Edward IV - Successful & Unsuccessful Parts of his reign

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`He was a goodly personage and very princely to behold; of heart courageous, politic in
counsel, in adversity nothing abashed, in prosperity rather joyful than proud, in peace just and
merciful, in war sharp and fierce, in the field bold and hardy, and nevertheless no further than
wisdom would, adventurous.' ­ THOMAS MORE
Edward was popular with the people.
Restoration of Law and Order during his reign
Although he was lazy and easy going, he was highly efficient.
He also was more than military capable and possessed a ruthless streak in battle.
Edward IV made an admirable start on reforming royal administration.
He patronised his rival King Henry VI's foundation of Eton College and William Caxton set up
England's first printing press during his reign.
Edward revived the ancient claim of English Kings to the throne of France and set sail for
France in the summer of 1475 with an army of around 10, 000.
He possessed a powerful ally in Charles, Duke of Burgundy, and the husband of his sister
The Treaty of Picquiny in 1475 brought the King a pension from Louis XI along with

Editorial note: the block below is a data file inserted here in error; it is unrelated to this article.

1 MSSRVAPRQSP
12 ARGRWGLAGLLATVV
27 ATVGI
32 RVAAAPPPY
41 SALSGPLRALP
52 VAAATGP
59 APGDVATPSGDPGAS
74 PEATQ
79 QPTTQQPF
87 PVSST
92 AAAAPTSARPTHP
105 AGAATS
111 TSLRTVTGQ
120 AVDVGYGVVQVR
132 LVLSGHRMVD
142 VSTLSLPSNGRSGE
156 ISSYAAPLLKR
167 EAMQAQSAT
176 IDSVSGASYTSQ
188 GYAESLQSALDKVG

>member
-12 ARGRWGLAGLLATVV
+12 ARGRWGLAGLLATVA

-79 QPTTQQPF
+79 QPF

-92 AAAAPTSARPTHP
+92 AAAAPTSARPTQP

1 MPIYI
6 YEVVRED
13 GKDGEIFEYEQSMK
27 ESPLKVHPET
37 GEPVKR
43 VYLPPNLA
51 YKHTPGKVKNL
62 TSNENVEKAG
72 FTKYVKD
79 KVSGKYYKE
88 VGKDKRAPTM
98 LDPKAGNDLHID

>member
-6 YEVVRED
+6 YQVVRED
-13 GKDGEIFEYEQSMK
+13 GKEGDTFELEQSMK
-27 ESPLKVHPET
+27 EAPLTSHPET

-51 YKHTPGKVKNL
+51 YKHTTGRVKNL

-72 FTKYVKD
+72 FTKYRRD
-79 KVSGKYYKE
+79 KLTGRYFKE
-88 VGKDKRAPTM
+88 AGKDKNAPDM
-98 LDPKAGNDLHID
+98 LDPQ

diplomatic benefits which heavily impacted the finances of the monarchy.
`Edward IV was not perhaps quite so bad a man or king as his enemies have represented' ­
Bishop William Stubbs (1825-1901)
Inexperienced in Kingship.
He miscalculated recourses and rewarded hugely to only close family and favourites ­
sparked hatred as well as court jealousy and rivalry
He made empty promises (despite his intentions) to the Lancastrians whom many he had
tried for treason and confiscated estates from 12 peers and 100 gentry.
He, against Warwick's wishes, married Elizabeth Woodville who was low in social status
and this then increased the Woodville's influence in court but alienated Clarence and
Warwick and made them deadly enemies.
He ignored and refused the advice of Warwick, `the mightiest of all the over-mighty
subjects' ­ A.J Pollard
Failed an Anglo-French alliance due to his marriage which inevitably turned Louis XI
against him and then he began to plot with Warwick which eventually lost Edward's
The Woodville's were generally unpopular whereas Warwick was.
`Edward far outdid all that his forefathers and his enemies together had done...the death of
Clarence...was the crowning act of all cruelties' ­ Bishop William Stubbs. (1825-1901)
After Clarence unjustly had a man executed for the poisoning of his wife (when she actually died
of childbirth) King Edward, although reluctantly, had his brother arrested for treason.
Clarence was executed at the Tower of London in February 1478(drowned in a butt of malmsey


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